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Sun 29 Nov 2009 04:00 AM

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Libya opens its doors to investment

PME meets Libya Oil Minister Dr Shokri Ghanem and discusses the downstream sector

Libya opens its doors to investment
Dr Shokri Ghanem has returned to his position as Libyan energy minister.
Libya opens its doors to investment
Ras Lanuf industrial city is the main hub of the petrochemical industry in Libya.

PME meets Libya Oil Minister Dr Shokri Ghanem and discusses the downstream sector

What is the current oil and gas output of Libya?

Our current oil production is 1.5m barrels per day (bpd) because of the OPEC quota, but the capacity is 2 million bpd and we are working to increase that. We have many programmes where, by the year 2012, it will be 2.3 million bpd and hopefully by the year 2015-2016 it will be around 3 million barrels.

We used to produce 3.2 million barrels per day but it went down because of the embargo. Regarding gas, we are producing about 14bn cubic metres of gas per year and most of it goes to Italy through a subsea pipeline. We also have an LNG plant, but the plan is that we are going to revamp the existing plant. Shell is going to build another gas plant once their gas discoveries prove to be enough for another gas train, also Eni will build another train in the western part of the country. In the downstream we produce 330 000 t/y of ethylene and 160 000 t/y of polyethylene including 80 000 t/y HDPE and 80 000 t/y LLDPE.

What is the investment situation in Libya?

Libya has opened its doors for foreign investments to begin with upstream. There are almost 50 companies working in Libya, all of them are working in exploration and a lot of them have found oil and gas, and of course it needs to be developed. There are also a number of projects in gas as well as refinery projects. It is the same thing for petrochemicals, we are planning a petrochemical complex with Dow, plus the fertiliser project with Yara International which will increase the production of the ammonia and the urea plant here.

What is the situation with the budget for your projects?

There are two ways to consider the budget: The budget of the NOC for example, we are going to invest about $7bn in development this year. Then the oil companies will also invest somewhere between $2bn to $3bn. There are also investments in the expansion and the revamping of petrochemical and gas plants.For the five years ahead we are earmarking $42bn for investments in exploration and development, while in the downstream, we decided to enter into joint ventures with foreign companies, and we are revamping Ras Lanuf and Zaway, and that will cost a few billion dollars.

What is the cost of feedstock in Libya?

There is many ways for this to be calculated, we always need to think in international prices. I am a man who is against subsidies, I hate to see the market distorted, but unfortunately in Libya and most of the oil producing countries, the market is distorted because of the subsidies and the low price of oil products. That is why our consumption is going to be very high and it is going to be a real burden and make the country suffer serious income losses - all because of the subsidies.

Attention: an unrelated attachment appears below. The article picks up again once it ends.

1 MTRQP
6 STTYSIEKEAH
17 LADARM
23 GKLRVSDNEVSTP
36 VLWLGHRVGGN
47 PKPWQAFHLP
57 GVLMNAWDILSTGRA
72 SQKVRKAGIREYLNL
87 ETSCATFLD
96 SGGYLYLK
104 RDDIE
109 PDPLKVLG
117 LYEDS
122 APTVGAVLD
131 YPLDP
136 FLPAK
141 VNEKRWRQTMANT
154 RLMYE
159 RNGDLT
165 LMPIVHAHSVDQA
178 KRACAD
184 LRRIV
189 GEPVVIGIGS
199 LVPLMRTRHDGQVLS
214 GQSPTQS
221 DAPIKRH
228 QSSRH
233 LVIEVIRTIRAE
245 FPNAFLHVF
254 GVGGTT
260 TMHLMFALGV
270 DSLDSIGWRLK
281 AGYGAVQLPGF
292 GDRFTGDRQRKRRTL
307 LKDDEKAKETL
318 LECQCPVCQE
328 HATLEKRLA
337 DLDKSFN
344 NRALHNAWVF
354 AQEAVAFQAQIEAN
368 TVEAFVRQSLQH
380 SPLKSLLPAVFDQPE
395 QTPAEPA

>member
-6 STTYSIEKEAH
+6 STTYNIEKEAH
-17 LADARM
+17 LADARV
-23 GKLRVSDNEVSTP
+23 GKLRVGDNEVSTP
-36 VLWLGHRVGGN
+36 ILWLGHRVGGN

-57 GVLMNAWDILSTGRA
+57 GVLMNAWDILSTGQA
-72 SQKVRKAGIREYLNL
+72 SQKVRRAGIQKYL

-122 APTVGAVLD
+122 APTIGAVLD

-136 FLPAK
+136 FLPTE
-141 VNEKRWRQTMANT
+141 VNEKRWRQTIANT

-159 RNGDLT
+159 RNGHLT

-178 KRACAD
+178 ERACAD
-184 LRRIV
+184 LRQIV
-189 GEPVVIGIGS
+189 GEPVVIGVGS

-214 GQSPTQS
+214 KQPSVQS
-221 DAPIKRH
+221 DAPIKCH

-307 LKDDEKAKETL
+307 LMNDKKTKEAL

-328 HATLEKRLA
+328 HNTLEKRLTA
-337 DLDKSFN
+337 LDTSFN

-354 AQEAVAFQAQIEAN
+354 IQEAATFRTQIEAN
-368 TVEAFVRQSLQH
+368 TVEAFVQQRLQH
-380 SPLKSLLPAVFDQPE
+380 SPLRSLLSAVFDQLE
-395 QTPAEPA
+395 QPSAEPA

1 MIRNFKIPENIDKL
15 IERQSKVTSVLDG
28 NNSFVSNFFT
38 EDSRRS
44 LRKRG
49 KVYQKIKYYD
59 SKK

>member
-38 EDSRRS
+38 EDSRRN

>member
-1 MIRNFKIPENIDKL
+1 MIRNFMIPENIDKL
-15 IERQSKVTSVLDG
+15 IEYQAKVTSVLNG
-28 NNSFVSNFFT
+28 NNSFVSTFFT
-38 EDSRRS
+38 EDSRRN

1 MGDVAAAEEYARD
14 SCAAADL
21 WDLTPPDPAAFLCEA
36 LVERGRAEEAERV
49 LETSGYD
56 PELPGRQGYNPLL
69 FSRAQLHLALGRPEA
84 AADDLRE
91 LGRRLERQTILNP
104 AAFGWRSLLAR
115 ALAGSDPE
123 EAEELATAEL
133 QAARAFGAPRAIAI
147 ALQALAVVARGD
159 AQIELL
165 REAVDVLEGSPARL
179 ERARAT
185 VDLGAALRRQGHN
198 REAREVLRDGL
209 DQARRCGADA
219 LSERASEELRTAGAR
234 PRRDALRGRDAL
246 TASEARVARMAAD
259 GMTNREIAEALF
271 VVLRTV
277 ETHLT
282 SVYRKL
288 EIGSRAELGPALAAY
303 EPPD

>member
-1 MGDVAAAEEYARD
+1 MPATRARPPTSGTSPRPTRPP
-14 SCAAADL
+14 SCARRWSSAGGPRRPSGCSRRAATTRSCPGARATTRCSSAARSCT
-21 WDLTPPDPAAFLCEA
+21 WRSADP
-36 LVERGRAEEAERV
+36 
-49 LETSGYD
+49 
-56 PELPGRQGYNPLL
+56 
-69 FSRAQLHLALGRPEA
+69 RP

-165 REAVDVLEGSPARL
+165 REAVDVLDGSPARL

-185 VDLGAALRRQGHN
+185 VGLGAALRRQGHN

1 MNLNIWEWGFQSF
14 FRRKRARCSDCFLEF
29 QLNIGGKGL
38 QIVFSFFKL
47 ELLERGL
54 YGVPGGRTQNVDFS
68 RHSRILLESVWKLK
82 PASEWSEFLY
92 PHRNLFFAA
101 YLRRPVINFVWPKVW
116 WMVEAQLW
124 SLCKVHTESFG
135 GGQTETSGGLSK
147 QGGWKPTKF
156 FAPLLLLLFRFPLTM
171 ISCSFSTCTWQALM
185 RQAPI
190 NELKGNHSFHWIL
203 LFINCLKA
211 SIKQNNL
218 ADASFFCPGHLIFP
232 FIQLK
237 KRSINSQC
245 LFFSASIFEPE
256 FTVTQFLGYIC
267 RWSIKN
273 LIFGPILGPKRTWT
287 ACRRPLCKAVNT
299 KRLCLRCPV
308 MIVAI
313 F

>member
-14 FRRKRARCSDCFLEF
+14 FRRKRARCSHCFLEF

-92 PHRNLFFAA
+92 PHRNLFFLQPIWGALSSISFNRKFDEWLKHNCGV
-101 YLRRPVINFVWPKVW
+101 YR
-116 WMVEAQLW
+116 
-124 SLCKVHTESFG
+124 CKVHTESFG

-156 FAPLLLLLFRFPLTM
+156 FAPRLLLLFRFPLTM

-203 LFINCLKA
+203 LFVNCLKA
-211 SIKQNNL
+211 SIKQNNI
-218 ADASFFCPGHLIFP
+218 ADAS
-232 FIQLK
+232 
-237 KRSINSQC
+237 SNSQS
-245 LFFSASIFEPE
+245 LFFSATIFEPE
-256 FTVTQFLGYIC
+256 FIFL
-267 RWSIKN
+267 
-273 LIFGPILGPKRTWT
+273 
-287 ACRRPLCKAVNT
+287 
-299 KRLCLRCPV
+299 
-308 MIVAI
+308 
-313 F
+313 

What are the major challenges today in Libya?

Hopefully demand will increase and we will continue with our investment plans, because if the oil demand further decreases in the future, which is something I am not expecting, then the income will go down.

And since the the  NOC is a governmental company, the major challenge will be whether we can get enough money from the government to finance our various projects. Financing is very crucial aspect for us.

What is the labour market situation in Libya?

We are trying to Libyanise everything, we are asking all engineering companies to do their work in Libya, to open offices and to undertake all the engineering and the planning in the country. We are also doing a lot of training for Libyans, sending hundreds of them to pursue their post graduate studies and thousands of them to conduct short course training, so building capacity is very important for us.

What incentives does Libya afford to investors?

There is an incentive in taxes, but I am not of the opinion to give cheap prices for any product, as it distorts the market.

Do you find problems for project financing in Libya?

We have a large investment fund that gives project financing. Since [the projects in Libya] are really attractive and economical, I think many banks and financial institution will be very willing to finance.

When will you be signing the Ras Lanuf project JV with Dow?

We are in the final stage but we haven't signed it yet, we have agreed on almost everything almost 95%. It will produce 600 000t/y of ethylene. Our main market is Europe.

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